Common Questions

How do you know if your shoes need to be replaced? There is no rule of thumb for this but as a general rule, many athletes replace their shoes every 500 miles, or 6-8 months. While this isn’t always the case, this is a great rule to follow if you aren’t sure how much mileage you have on your shoes.

How important is it to replace my running shoes with a new pair?

For many runners, sticking to one pair of shoes for a couple of seasons is just as much of a tradition as racing on the same day of the week as peak training for a big race.

This isn’t a bad thing if you are well aware that most running shoes have limited wear and tear before they need to be replaced.

But, I don’t doubt that if you are coming from a more fashion-led perspective, and you like throwing your money away, you have no idea when a shoe has worn down and need replacing.

So, when do you really need to say goodbye to your trusty old running shoes?

When do you really need to say goodbye to your trusty old running shoes?

CHAPTER 6: Fitness

The Art of Fitness

There are many things in life that cannot be taught and fitness is one of them. Nobody can tell you how to become fit because it is an art.

The importance of art and fitness together cannot be overstated because most of the fitness models on the planet have been able to achieve the aesthetic fitness they possess because of the art.

Before you have the physical fitness, you have the mental fitness. If you want your body to perform better, you need to be mentally tuned to the task.

What happens if I don’t change my running shoes?

The most common issues associated with running in the wrong running shoes are soreness and injury. If you don’t fit the shoe well, you will feel parts of your body that are not used to working so hard. If you are running for a long time at this stage, you will get a severe soreness which can take even weeks or months to go away.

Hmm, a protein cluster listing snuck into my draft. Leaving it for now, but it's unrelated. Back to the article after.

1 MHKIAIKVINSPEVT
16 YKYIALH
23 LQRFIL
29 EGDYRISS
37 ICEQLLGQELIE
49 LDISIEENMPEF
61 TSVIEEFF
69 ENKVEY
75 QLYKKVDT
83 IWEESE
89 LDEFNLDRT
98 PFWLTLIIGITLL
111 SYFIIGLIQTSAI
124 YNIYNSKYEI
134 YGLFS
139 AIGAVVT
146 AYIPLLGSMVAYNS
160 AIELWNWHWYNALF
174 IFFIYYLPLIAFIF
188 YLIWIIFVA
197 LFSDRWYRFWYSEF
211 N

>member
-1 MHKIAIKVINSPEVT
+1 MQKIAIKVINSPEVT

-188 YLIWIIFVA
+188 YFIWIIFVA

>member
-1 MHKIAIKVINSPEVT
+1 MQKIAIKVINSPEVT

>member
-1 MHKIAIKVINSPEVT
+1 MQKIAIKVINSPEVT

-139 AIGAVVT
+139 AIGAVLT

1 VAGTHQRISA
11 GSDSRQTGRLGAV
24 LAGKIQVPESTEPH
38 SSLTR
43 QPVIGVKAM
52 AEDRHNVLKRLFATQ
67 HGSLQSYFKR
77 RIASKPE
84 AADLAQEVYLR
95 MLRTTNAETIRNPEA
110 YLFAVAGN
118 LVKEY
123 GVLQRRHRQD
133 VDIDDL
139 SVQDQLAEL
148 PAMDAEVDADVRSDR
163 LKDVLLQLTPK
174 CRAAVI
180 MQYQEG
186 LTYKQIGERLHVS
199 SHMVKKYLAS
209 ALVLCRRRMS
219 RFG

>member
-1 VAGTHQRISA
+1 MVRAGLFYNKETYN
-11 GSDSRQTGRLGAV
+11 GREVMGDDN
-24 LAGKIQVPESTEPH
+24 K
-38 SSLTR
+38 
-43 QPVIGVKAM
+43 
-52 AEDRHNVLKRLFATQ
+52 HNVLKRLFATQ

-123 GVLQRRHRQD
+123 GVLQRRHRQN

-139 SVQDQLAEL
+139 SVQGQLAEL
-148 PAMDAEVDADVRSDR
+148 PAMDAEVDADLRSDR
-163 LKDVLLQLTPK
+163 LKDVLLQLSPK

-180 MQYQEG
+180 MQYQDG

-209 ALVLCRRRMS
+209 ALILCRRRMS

Secondly if you are running on a surface which is not compatible with your shoes, e.g. running barefoot on hard pavement, you are likely to hurt your feet.

Another issue with shoes is that they wear out. While running shoes are meant to last for quite a while, they will eventually lose their shock absorption and form. You can check for this by running on the grass. If you are feeling a lot more shock, they will need to be replaced.

Is there a way to prolong the life of my running shoes?

The life expectancy of a running shoe depends on a few factors:

The type of running that you do running surface, the kind of terrain you run on the weight you put on them.

All these factors need to be considered while determining the shelf life of a running shoe.

Different running shoes have different living ages. There is no single number to define how long running shoes would last, but there are a few basic rules to live by to preserve your running shoes.

Here is how long to expect your running shoes to last:

A neutral running shoe, such as the Nike’s Pegasus would probably last a good 400 to 500 miles. In case of distance running shoes the number goes up by a few hundred miles (600 to 700 miles).

Wash off any mud or other residues as soon as possible after the run. Doing so can keep your running shoes longer.

Keep your running shoes away from hot places, such as near the heater. The heat can shorten your running shoes’ life.

Condition your running shoes regularly. This makes them last longer.

Avoid wearing an uncomfortable pair of running shoes for a long time. Switch to an alternate pair.

Check the manufacturer’s suggested replace time.